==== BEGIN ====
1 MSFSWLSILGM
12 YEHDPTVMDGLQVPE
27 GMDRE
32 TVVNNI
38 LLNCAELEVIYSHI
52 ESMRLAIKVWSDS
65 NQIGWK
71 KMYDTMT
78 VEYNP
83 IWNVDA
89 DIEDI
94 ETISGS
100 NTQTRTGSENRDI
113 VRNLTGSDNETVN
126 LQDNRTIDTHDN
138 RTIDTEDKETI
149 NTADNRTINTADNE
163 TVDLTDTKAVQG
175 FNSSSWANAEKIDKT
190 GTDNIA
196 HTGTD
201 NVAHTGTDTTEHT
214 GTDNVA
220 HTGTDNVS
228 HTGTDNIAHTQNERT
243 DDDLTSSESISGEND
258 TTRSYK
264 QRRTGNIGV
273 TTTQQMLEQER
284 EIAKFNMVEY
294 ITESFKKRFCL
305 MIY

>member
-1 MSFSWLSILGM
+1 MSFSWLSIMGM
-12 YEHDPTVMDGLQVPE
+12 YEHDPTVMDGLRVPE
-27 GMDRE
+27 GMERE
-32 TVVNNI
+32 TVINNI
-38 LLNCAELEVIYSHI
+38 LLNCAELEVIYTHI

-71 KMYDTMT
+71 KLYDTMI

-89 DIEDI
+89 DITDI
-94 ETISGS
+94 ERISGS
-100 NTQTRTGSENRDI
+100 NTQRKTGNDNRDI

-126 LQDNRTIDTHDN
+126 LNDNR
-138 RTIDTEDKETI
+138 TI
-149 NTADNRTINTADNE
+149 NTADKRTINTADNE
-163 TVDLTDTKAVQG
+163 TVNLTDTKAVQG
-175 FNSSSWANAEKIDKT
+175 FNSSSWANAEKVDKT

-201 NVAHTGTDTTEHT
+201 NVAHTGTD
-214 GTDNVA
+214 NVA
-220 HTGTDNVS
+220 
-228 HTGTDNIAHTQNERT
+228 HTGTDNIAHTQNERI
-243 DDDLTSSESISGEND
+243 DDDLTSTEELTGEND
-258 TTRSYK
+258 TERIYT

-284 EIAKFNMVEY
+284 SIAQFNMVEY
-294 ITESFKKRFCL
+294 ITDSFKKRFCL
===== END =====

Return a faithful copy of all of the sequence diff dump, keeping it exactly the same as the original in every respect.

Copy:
1 MSFSWLSILGM
12 YEHDPTVMDGLQVPE
27 GMDRE
32 TVVNNI
38 LLNCAELEVIYSHI
52 ESMRLAIKVWSDS
65 NQIGWK
71 KMYDTMT
78 VEYNP
83 IWNVDA
89 DIEDI
94 ETISGS
100 NTQTRTGSENRDI
113 VRNLTGSDNETVN
126 LQDNRTIDTHDN
138 RTIDTEDKETI
149 NTADNRTINTADNE
163 TVDLTDTKAVQG
175 FNSSSWANAEKIDKT
190 GTDNIA
196 HTGTD
201 NVAHTGTDTTEHT
214 GTDNVA
220 HTGTDNVS
228 HTGTDNIAHTQNERT
243 DDDLTSSESISGEND
258 TTRSYK
264 QRRTGNIGV
273 TTTQQMLEQER
284 EIAKFNMVEY
294 ITESFKKRFCL
305 MIY

>member
-1 MSFSWLSILGM
+1 MSFSWLSIMGM
-12 YEHDPTVMDGLQVPE
+12 YEHDPTVMDGLRVPE
-27 GMDRE
+27 GMERE
-32 TVVNNI
+32 TVINNI
-38 LLNCAELEVIYSHI
+38 LLNCAELEVIYTHI

-71 KMYDTMT
+71 KLYDTMI

-89 DIEDI
+89 DITDI
-94 ETISGS
+94 ERISGS
-100 NTQTRTGSENRDI
+100 NTQRKTGNDNRDI

-126 LQDNRTIDTHDN
+126 LNDNR
-138 RTIDTEDKETI
+138 TI
-149 NTADNRTINTADNE
+149 NTADKRTINTADNE
-163 TVDLTDTKAVQG
+163 TVNLTDTKAVQG
-175 FNSSSWANAEKIDKT
+175 FNSSSWANAEKVDKT

-201 NVAHTGTDTTEHT
+201 NVAHTGTD
-214 GTDNVA
+214 NVA
-220 HTGTDNVS
+220 
-228 HTGTDNIAHTQNERT
+228 HTGTDNIAHTQNERI
-243 DDDLTSSESISGEND
+243 DDDLTSTEELTGEND
-258 TTRSYK
+258 TERIYT

-284 EIAKFNMVEY
+284 SIAQFNMVEY
-294 ITESFKKRFCL
+294 ITDSFKKRFCL